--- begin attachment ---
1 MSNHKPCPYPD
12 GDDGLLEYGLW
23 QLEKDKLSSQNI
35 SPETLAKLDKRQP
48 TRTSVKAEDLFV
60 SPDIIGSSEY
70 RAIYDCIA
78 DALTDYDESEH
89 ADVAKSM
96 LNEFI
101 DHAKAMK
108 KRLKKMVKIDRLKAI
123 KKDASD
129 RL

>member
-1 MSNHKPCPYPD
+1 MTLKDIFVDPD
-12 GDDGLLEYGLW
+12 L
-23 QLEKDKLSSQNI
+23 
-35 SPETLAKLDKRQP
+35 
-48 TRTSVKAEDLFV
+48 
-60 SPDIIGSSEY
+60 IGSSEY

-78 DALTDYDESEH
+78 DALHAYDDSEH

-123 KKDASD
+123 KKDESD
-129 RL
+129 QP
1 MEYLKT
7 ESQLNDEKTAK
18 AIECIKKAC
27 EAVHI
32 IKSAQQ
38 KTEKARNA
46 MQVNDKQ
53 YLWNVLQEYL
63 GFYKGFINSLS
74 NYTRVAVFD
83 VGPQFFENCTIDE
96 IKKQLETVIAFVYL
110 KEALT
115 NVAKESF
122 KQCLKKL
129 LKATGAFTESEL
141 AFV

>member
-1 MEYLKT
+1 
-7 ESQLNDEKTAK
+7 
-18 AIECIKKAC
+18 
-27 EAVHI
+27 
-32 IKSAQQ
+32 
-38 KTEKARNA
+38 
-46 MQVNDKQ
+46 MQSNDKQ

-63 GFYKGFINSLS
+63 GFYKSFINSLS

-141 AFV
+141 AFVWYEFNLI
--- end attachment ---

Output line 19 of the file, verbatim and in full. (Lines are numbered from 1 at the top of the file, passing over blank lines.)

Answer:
+12 L